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Are we still in two minds about mandatory Covid-19 jabs?

Though caution may still be required on mandatory Covid-19 vaccination, it cannot be regarded as disproportionate to require mandatory vaccination 'in the name of social solidarity'.

Hafiz Hassan
3 minute read

I refer to Leonard Yeoh and Pua Jun Wen’s “Mandatory Covid-19 vaccination?”

It looks like we are still in two minds about mandatory Covid-19 vaccination. Yeoh and Pua rightly explain that mandatory Covid-19 – or any vaccination for that matter – interferes with individual liberty and autonomy. But it can be justified when it prevents serious harm to others in the community.

Article 5(1) of the Federal Constitution guarantees personal liberty and autonomy. This guarantee, however, is not absolute as one’s personal liberty may be interfered with “in accordance with law”.

As such the government can make vaccination mandatory pursuant to Sections 11(1) and 11(3)(a) of the Prevention and Control of Infectious Diseases Act 1988 (Act 342). These provisions provide that it shall be lawful for any authorised officer to direct any person living in an infected local area to subject himself to treatment or immunisation.

Perhaps a look beyond our shores on the jurisprudence on mandatory vaccination can be enlightening, if not persuasive.

In Solomakhin v Ukraine, the European Court of Human Rights (the ECtHR) held that mandatory vaccination interferes with a person’s right to integrity protected under Article 8 of the European Convention on Human Rights (ECHR). However, on the facts and law, the interference was clearly provided by law (Ukraine’s Health Care and Control of Diseases Act 1994) and pursued the legitimate aim of the protection of health. The ECtHR concluded that such interference may be justified if considered a “necessity to control the spreading of infectious diseases”.

Interestingly though, the ECtHR left open the question whether the interference was necessary in a democratic society. Decided in March 2012, the question left by the ECtHR remained unexamined until two months ago in April 2021.

In Vavřička and Others v the Czech Republic, in a widely-anticipated decision the ECtHR’s Grand Chamber took on the occasion to provide more detailed discussion of the implications of the ECHR on mandatory vaccination in the context of childhood vaccines. The case concerned domestic legislation requiring children to undergo a series of vaccinations. The policy does not physically enforce vaccination but parents who refuse to let their children be vaccinated can be fined and unvaccinated children excluded from pre-school. The Grand Chamber held, by 16 votes to one, that the policy was compatible with the ECHR.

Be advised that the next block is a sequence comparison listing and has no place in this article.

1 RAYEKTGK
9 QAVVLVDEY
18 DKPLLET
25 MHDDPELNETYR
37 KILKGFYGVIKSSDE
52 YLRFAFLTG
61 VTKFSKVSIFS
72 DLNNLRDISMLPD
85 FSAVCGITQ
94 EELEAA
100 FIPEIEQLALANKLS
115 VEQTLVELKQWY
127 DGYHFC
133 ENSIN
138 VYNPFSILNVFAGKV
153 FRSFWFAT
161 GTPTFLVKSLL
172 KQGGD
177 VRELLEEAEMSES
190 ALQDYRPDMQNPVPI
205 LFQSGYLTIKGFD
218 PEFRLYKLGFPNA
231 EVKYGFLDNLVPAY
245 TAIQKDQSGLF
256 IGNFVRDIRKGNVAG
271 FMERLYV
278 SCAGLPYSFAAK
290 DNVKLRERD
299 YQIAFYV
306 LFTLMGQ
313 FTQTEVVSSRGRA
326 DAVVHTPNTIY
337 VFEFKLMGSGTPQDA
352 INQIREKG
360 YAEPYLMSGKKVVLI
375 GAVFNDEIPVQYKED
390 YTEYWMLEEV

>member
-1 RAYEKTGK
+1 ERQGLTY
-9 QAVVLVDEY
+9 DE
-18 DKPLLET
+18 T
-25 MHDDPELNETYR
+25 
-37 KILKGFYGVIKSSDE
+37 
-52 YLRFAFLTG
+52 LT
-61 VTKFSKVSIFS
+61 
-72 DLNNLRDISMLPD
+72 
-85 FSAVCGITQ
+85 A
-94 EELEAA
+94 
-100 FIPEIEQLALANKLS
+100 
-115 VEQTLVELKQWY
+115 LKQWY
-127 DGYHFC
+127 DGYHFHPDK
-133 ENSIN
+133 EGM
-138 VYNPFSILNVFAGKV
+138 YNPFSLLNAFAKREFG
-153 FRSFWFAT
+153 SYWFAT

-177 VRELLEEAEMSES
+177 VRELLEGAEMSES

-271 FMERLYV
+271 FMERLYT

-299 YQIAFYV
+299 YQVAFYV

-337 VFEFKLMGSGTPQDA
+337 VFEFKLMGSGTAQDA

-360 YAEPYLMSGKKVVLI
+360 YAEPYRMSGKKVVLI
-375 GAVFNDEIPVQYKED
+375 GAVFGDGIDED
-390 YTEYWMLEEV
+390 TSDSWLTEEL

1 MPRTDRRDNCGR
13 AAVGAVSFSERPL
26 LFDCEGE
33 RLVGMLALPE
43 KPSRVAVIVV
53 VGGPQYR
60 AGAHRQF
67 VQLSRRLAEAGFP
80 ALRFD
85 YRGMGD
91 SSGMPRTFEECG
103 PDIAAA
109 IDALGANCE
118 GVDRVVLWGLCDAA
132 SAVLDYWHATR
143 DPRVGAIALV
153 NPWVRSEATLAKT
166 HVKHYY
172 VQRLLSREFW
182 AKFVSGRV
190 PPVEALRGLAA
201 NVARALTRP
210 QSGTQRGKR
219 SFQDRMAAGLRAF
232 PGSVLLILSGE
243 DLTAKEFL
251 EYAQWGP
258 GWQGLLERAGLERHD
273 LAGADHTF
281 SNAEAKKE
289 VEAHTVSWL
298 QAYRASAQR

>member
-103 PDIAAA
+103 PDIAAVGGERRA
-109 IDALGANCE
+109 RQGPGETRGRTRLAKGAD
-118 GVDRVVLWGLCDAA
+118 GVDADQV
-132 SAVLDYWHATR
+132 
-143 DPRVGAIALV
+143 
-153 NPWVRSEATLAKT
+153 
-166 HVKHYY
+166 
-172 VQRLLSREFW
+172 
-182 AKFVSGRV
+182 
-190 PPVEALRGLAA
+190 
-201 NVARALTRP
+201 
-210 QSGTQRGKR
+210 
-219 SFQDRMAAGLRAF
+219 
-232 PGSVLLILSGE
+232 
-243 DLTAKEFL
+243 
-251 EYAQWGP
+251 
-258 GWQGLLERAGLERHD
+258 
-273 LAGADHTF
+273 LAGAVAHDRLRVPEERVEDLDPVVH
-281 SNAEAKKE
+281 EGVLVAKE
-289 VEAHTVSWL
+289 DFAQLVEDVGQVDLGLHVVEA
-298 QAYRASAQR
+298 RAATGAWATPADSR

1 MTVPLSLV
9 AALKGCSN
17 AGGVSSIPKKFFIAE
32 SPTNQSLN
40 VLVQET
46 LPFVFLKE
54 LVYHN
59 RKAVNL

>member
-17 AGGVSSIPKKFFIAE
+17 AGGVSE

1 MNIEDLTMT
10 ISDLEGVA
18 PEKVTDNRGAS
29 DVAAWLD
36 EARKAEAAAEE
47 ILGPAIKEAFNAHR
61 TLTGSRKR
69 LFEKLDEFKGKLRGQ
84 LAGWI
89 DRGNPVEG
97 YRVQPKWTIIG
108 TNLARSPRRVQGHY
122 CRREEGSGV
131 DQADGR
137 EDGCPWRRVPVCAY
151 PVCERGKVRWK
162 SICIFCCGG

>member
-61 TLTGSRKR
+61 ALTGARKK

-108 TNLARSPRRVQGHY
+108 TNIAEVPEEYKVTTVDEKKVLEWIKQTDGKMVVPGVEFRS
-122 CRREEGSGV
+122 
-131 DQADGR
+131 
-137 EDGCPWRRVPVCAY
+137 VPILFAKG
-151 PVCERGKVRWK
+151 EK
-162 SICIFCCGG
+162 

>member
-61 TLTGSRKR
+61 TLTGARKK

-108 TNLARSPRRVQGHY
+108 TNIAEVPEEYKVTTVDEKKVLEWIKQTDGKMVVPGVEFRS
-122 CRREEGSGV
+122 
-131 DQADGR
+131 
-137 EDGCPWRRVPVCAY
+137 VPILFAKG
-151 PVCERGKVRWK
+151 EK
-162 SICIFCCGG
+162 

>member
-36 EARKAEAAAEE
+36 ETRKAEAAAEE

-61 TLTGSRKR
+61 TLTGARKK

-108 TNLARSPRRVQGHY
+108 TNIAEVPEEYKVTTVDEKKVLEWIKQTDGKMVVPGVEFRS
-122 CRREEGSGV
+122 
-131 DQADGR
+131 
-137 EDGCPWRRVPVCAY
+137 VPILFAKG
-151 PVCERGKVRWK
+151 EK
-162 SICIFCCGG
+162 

Decisively, the Grand Chamber also ruled that compulsory vaccination can be considered “necessary in a democratic”.

The Grand Chamber is the apex chamber of the ECtHR. It hears a small, select number of cases that have been either referred to it (on appeal from the decision of the lower chamber ECtHR) or relinquished by a lower chamber, usually when the case involves an important or novel question.

In a commentary to the decision, Dr Anna Nilsson of the Global Campus of Human Rights, which is an interdisciplinary centre of excellence supported by the European Union, writes as follow:

“This [decision] shows that states enjoy a wide margin of appreciation in determining vaccination policies, as long as vaccination is not forcibly imposed. States have a positive obligation to protect the health and life of their residents, including those particularly vulnerable to certain diseases and those who cannot have specific vaccines for medical reasons. Low vaccination rates increase risk of outbreaks of serious diseases which may severely impact individuals’ health and society in general. Thus, the [ECtHR] held that the mere possibility that a system based on recommendations might be less effective than a mandatory one constitutes a strong reason to permit mandatory vaccination policies under the ECHR. The fact that most European states maintain high vaccination rates without mandatory policies did not deter the court from this conclusion.”

Now, Professor Julian Savulescu of the Faculty of Philosophy, University of Oxford argues that mandatory vaccination, including for Covid-19, can be ethically justified if the threat to public health is grave, the confidence in safety and effectiveness is high, the expected utility of mandatory vaccination is greater than the alternatives, and the penalties or costs for non-compliance are proportionate.

Is the country not in a state of emergency because there exists a grave emergency (emphasis added) whereby “the security, economic life and public order in the federation are threatened arising from the epidemic of an infectious disease namely Coronavirus Disease 2019 (Covid-19)”?

Though caution may still be required on mandatory Covid-19 vaccination, as the ECtHR’s Grand Chamber said, it cannot be regarded as disproportionate to require mandatory vaccination “in the name of social solidarity”.

So, are we still in two minds about it?

The views expressed in this article are those of the author(s) and do not necessarily reflect the position of MalaysiaNow.